Looking for your weekly dose of Writing Sprints? Head on over to our Wednesday post for this week’s words and resulting stories. There’s still plenty of time to play along.
As Michille mentioned in her post yesterday, the annual RWA conference is fast approaching. In going through the proposed schedule of workshops this afternoon I was amused to see that the session about “Optimizing Writers Conferences” is being offered on Friday afternoon – more than half-way through the conference. Somehow that seems less than optimal.
Every year the conference seems to have several sessions focused on a particular theme or topic. At the first conference I went to it was “self-publishing” (that was quite a while ago). Other years have addressed forensics, the military, and crime-scene processing. The last conference I was at had a number of sessions talking about how to increase diversity in writing – both from the stand point of diverse characterizations and attracting diverse writers – a topic that is still being talked about and worked on in the writing community.
There appear to be several new topics on the schedule this year and one workshop that caught my eye was “Creating Authentic Characters with Disabilities.” Continue reading
As I mentioned in last Wednesday’s post, work on my current manuscript that I am supposed to be buffing and polishing in preparation for pitching at RWA Nationals has been derailed by a new story idea that is refusing to patiently wait its turn in the pending idea file.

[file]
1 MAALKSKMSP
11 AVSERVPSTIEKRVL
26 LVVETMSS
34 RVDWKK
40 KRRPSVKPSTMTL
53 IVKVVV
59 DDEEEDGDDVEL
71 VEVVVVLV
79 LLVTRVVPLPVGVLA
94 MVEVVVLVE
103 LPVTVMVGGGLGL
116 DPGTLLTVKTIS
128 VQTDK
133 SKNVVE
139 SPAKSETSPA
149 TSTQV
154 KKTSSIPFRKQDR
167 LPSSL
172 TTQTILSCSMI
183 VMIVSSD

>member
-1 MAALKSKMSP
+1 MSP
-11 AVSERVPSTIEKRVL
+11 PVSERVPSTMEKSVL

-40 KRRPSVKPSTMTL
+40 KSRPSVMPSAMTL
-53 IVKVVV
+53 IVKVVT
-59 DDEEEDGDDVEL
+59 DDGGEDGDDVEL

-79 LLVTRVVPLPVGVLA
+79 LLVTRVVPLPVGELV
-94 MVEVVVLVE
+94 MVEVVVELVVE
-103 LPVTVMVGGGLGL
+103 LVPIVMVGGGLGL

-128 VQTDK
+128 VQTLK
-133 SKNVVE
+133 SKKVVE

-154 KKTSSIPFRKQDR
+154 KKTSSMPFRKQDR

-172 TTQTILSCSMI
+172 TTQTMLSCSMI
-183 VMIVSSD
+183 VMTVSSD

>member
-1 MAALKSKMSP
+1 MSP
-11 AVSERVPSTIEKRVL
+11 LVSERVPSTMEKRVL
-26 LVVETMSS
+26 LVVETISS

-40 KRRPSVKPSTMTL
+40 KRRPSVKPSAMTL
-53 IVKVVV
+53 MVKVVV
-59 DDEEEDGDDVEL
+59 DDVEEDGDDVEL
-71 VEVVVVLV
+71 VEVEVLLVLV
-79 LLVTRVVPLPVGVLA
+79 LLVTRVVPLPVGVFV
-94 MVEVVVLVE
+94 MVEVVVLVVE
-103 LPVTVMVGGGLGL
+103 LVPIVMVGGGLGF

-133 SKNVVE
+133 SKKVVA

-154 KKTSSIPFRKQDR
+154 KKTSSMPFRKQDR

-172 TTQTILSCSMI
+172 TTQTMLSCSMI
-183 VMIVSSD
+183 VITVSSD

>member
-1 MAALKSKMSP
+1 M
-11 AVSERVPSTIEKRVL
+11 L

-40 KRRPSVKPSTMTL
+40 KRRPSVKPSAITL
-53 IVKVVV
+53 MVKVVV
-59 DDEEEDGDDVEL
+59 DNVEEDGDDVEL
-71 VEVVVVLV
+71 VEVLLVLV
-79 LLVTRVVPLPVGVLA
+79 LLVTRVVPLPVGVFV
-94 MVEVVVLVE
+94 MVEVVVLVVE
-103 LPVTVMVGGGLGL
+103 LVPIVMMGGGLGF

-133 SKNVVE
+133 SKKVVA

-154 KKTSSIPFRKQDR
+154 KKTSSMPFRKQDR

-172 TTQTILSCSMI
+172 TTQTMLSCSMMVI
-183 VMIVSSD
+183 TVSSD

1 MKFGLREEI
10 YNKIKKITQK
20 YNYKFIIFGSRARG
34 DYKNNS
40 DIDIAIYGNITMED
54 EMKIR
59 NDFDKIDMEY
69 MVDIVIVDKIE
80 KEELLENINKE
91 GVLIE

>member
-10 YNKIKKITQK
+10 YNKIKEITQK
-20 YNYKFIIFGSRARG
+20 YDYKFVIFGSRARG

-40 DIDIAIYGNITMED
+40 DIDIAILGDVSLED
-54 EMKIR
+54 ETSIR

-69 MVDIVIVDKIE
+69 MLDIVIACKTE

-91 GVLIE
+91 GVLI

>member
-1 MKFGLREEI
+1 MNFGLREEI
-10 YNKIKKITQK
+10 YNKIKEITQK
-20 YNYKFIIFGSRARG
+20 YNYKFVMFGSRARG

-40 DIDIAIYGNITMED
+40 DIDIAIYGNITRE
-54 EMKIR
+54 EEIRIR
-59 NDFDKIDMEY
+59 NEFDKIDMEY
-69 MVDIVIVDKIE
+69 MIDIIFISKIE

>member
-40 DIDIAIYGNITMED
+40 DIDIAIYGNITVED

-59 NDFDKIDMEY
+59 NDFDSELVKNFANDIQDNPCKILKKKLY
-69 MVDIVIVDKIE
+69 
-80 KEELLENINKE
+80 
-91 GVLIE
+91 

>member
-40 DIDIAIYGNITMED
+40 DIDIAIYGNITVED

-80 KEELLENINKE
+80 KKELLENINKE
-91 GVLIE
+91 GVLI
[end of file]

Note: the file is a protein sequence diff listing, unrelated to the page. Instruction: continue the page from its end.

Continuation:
Part of the allure – other than the “fun of discovery” vs. the “hard work of wrestling a story into shape” – is that it combines two of my current passions: story and politics.
The heroine, a reporter, wants to cover the new big, shiny exciting story, but instead gets sent to the middle of nowhere to cover a political campaign that she has no interest in. She and the hero, the under-dog politician battling to unseat an entrenched incumbent, couldn’t be more different. City vs. country. Democrat vs. Republican. Vegan vs. hunter/fisherman. If I was writing a mystery, one of them would likely wind up as a chalk-outline. Fortunately, this is romance, so there will be a happily-ever-after if I have to lock them in a room until they can reach common ground. (Note to self: find room to lock characters in.) Continue reading
How likeable do you like your main characters? Will you take strong, interesting and flawed, especially if they grow and change during the story, or do you prefer them sympathetic from the start?
And do you think readers set the bar higher for heroines than heroes?
In the recent Duke University romance forum, Ilona Andrews said that in her experience, romance readers are more forgiving of male characters than female ones. A male character can do appalling things but with the careful application of a little tragic backstory, he can still become a hero. A heroine, not so much.
That set me to wondering about one of my favorite contemporary characters, a super-rich bitch called Sasha Montgomery. She’s on ice for now, but not forgotten. She’s not a nice woman, but I love her a lot and I’d always planned to turn her into a heroine one day. Now I’m not so sure that’s a good idea.
Below is a snippet from the life of Unredeemed Sasha. She definitely has a challenging backstory. I’d be very curious to know whether you think she could be turned around.